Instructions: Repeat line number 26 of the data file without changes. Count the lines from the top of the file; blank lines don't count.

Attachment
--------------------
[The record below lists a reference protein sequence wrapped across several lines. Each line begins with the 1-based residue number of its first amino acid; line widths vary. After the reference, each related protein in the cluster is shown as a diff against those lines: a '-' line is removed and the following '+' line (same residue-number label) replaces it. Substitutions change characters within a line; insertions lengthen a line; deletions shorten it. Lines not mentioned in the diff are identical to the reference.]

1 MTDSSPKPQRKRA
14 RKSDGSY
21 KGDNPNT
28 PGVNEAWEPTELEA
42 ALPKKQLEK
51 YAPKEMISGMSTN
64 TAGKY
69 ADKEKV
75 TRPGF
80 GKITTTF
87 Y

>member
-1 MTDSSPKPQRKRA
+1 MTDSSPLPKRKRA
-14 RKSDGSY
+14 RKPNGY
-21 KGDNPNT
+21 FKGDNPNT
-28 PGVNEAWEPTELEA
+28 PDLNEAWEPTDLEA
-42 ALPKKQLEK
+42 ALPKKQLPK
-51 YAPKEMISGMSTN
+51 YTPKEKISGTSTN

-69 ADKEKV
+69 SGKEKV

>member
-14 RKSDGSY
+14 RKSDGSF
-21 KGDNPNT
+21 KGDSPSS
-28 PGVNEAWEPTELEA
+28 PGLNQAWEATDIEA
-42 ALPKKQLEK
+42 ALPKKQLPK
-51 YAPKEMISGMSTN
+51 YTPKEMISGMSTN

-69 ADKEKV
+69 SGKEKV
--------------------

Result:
-69 ADKEKV